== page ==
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bohemian rhapsody

Pop Culture

A stadium of people launched into an incredible, spontaneous 'Bohemian Rhapsody' sing-along

"For almost 6 minutes, the equivalent of a small city sang, with one voice, the beautiful song of a man who has been dead for decades. If you can do this, you're not just a famous person, you're a legend."

When polarization starts to feel like a defining characteristic of humanity, sometimes we need a reminder that people really are capable of coming together as one.

Watching a stadium full of Green Day concertgoers bust out their best "Bohemian Rhapsody" when it came over the loudspeakers is just such a reminder.

As the person who uploaded the concert footage to Reddit noted: "For almost 6 minutes, the equivalent of a small city sang, with one voice, the beautiful song of a man who has been dead for decades. If you can do this, you're not just a famous person, you're a legend."


What could be more palette-cleansing than hearing thousands of people breaking into song together for an entire six minutes? What's more unifying than a piece of music being so beloved and well-known that a whole stadium knows every note and word and sings it in unison with all their heart?

via GIPHY

As one commenter on Reddit wrote, "Ever notice how one crowd singing together always sound the same as other crowds, as in has the same tambre [sic] and sound quality? It's like the recognizable and familiar voice of humanity. Regardless of how different the people in the crowd are, the crowd always sounds the same. I think the idea that we are listening to humanity's voice when hearing a crowd sing is a beautiful concept."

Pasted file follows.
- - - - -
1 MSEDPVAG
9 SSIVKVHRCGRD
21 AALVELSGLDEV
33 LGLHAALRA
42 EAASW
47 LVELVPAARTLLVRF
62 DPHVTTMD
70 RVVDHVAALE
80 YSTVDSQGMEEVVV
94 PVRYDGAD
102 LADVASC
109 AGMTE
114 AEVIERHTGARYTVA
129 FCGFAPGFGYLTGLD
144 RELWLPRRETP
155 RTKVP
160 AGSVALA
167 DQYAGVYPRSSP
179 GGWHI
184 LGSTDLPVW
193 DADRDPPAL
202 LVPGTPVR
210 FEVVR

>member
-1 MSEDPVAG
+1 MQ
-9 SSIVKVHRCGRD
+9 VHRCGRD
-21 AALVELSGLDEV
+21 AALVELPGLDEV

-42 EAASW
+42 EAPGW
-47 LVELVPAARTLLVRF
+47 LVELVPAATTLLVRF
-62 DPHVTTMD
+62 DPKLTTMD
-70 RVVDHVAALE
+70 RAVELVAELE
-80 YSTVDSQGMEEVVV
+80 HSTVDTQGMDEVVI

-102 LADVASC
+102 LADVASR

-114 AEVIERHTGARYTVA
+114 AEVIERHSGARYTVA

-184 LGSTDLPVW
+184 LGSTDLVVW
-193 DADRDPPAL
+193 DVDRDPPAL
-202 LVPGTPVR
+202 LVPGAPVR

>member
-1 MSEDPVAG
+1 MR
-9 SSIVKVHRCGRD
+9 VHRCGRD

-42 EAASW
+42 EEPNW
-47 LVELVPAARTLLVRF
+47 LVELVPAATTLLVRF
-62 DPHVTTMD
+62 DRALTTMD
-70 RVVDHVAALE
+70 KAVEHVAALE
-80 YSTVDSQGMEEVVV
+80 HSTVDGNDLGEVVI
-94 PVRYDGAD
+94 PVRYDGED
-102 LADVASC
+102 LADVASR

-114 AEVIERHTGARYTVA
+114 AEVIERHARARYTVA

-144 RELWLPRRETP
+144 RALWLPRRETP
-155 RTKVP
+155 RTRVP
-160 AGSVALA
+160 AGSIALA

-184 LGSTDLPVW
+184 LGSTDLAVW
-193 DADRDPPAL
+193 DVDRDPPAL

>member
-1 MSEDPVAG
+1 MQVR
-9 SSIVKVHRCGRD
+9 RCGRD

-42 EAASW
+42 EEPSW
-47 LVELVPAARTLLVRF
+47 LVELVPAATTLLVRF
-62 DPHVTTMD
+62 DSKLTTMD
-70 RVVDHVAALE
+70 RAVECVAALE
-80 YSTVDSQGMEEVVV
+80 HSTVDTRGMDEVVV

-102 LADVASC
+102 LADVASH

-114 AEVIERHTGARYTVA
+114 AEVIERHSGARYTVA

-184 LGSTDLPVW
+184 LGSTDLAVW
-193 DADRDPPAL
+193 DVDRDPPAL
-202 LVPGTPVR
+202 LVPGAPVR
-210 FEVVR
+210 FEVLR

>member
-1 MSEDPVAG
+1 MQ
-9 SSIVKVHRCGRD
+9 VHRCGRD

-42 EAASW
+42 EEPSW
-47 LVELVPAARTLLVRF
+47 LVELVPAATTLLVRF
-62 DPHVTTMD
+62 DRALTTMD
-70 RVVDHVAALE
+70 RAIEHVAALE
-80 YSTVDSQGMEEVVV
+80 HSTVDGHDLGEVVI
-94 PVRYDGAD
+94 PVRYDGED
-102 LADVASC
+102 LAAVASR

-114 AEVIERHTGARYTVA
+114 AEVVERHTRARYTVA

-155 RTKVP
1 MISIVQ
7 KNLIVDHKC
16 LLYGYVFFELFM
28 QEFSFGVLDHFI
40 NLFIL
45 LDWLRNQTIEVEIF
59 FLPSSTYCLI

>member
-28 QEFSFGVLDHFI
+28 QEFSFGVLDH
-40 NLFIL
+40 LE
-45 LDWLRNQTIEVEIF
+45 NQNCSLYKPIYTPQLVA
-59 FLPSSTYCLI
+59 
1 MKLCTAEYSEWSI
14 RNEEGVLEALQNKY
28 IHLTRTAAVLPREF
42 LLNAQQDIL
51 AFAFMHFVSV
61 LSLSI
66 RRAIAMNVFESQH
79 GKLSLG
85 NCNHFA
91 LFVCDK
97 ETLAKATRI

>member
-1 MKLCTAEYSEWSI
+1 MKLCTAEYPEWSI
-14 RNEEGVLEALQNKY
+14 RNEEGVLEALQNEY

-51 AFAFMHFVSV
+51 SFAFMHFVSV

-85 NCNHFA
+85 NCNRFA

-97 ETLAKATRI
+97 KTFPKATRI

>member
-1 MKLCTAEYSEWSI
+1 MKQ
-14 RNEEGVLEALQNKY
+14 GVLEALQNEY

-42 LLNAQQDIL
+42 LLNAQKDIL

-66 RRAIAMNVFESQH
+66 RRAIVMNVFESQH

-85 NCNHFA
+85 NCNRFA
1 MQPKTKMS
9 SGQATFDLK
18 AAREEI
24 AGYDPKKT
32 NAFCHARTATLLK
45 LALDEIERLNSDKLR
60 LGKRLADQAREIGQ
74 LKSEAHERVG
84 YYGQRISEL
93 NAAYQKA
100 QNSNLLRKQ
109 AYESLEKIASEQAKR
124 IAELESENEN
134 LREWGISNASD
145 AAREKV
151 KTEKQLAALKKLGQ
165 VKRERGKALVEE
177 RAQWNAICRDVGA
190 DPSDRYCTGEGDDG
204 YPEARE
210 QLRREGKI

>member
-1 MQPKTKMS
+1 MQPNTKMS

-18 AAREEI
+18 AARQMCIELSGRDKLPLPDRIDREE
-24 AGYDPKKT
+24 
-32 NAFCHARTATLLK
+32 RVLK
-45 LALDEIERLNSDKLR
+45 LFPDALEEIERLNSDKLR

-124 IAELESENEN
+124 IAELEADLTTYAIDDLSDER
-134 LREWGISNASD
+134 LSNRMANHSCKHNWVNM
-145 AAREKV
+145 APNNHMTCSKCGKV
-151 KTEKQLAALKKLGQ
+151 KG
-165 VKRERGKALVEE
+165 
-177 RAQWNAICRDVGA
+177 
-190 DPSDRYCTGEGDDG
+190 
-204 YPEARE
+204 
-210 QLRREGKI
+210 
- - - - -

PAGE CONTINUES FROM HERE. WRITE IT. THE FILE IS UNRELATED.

Listen to the voice of humanity. It's truly a beautiful thing.

This article originally appeared on 03.03.20



Queen's Bohemian Rhapsody has been covered dozens of different ways. But you've never seen it performed like this.

As one of the most iconic songs in rock music, Bohemian Rhapsody is recognizable no matter how it's done. As children, my brother and I used to belt out Galileos and Figaros in the backseat of our parents' Volkswagon whenever the song came on (yes, just like in Wayne's World). While other kids learned about Beelzebub in Sunday School, I learned about him from Queen's perfect harmonies. If there were an anthem from my classic rock-filled childhood, it would be Bohemian Rhapsody.

It's one of those songs that is hard to cover well, though it hasn't stopped people from trying. I've enjoyed some renditions, but nothing has caught my attention or delight more than this kapa haka version from New Zealand.


A Māori choir in native garb sang the song live in the Māori language, and it is something to see.

The group Hātea Kapa Haka performed the song on February 21 at New Zealand's national kapa haka festival, Te Matatini, in Wellington. The festival brings 46 kapa haka (Māori performing arts) groups together to compete against one another.

Newshub reports that Hātea Kapa Haka collaborated with musical artist William Waiirua to create a "Bohemian Rhapsody" cover in the Māori language, both as a tribute to Freddie Mercury and to celebrate the Oscar-nominated movie about his life.

The group had previously created a music video for their cover, but seeing it performed live is something else. The voices, the harmony, the presentation—everything—is wonderful.

This kind of cultural mashup reminds us how small our world has become.

The contrast between Queen's 1970s British rock and the Māori people's traditional kapa haka could not be more striking. And yet, the melding of the two totally works. Music has the power to bring people together, and this performance is a great example of how it can bridge cultures with beautiful results.

Watch the live performance here:

And if you want more, check out the music video too:

William Waiirua got more help from Hātea Kapa Haka than he bargained for when his car broke down... For more Queen, check out this playlist: https://umusicNZ...


This article originally appeared on 03.01.19